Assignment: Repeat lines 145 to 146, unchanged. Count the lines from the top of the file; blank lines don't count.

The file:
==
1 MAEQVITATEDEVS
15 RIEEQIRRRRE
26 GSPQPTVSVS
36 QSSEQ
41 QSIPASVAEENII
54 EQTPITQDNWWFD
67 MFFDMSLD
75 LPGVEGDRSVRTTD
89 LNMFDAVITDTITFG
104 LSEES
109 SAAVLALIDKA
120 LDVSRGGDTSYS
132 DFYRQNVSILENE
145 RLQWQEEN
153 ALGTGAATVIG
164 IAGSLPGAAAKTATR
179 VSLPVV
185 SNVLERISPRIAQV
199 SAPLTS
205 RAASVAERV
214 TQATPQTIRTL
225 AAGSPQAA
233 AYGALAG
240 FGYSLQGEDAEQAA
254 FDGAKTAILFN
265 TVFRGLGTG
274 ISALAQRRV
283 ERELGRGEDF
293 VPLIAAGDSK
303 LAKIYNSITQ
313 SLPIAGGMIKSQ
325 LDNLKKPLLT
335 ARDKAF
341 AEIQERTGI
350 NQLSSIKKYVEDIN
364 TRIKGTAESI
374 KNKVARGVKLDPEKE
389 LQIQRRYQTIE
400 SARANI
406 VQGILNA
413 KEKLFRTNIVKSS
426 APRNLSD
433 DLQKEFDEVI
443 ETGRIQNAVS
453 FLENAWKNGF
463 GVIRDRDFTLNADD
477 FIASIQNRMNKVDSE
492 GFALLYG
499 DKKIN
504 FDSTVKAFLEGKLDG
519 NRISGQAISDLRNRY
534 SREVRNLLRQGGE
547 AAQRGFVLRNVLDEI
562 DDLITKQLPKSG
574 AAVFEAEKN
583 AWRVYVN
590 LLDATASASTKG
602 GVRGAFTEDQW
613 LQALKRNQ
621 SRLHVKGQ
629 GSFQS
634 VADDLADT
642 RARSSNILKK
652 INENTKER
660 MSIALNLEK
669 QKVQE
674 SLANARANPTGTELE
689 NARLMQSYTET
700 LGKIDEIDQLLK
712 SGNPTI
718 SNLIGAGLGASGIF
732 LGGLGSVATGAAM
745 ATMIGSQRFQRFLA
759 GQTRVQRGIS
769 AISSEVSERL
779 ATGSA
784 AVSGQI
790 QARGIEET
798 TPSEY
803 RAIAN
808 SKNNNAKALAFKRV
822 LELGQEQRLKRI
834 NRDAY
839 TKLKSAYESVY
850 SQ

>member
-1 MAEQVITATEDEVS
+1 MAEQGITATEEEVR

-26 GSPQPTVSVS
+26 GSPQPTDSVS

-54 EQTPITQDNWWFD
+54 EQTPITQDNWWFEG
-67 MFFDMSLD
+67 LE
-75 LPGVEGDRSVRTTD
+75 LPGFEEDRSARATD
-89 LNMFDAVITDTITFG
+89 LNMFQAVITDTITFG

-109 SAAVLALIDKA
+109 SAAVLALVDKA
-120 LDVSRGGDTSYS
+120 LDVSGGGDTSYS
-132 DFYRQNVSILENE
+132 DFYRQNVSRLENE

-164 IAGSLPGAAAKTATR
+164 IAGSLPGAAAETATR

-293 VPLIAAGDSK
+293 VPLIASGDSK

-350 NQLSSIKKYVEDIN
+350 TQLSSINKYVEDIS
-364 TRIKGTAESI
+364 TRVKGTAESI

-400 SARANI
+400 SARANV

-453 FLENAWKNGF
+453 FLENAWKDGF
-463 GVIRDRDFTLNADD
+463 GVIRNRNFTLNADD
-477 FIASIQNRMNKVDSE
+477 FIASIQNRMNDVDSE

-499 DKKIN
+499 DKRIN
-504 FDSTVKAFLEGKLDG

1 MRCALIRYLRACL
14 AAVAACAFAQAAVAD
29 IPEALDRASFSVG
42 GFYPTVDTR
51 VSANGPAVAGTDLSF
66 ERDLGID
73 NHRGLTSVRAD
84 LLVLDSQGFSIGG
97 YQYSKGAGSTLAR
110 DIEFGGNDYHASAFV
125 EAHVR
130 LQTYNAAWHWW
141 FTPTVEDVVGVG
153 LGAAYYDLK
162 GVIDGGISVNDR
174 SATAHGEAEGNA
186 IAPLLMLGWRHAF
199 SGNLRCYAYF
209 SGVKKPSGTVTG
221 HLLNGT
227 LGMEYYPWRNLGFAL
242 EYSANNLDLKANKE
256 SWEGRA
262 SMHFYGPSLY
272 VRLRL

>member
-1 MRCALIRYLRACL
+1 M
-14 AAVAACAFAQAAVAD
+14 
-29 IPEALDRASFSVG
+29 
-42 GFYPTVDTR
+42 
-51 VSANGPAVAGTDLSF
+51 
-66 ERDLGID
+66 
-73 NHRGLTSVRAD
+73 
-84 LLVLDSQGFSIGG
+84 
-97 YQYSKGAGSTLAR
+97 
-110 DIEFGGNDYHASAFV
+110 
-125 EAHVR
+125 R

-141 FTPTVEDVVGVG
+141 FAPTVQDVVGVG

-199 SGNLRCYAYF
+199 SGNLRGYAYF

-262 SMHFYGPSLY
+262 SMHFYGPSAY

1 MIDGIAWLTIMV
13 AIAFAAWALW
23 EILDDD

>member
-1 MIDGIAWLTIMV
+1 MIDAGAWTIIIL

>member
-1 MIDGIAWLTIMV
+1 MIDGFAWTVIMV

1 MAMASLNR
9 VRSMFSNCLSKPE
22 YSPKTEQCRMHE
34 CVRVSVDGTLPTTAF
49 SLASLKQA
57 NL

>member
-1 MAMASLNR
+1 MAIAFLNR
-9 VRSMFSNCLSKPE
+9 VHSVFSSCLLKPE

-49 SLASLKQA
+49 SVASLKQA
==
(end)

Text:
242 EYSANNLDLKANKE
256 SWEGRA